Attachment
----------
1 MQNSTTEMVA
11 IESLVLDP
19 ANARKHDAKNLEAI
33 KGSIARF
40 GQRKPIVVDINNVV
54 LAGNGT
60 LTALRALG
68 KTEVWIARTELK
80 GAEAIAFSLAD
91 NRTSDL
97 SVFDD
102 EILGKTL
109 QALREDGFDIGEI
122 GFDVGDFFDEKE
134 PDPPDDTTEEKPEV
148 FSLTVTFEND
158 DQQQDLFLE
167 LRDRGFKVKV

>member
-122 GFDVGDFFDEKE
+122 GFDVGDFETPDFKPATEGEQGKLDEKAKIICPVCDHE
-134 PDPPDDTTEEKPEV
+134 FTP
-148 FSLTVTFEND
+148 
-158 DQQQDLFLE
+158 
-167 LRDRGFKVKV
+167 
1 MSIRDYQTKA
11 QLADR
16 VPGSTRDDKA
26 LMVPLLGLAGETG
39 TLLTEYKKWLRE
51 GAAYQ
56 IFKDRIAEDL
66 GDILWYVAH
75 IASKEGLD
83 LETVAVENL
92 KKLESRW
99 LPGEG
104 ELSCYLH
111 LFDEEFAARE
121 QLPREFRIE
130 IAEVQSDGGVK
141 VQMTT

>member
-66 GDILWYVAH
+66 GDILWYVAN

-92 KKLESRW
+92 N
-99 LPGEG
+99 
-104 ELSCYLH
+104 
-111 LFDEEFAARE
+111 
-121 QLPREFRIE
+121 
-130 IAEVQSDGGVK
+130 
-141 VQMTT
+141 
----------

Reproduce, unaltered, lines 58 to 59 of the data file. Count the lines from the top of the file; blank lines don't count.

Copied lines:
-121 QLPREFRIE
+121 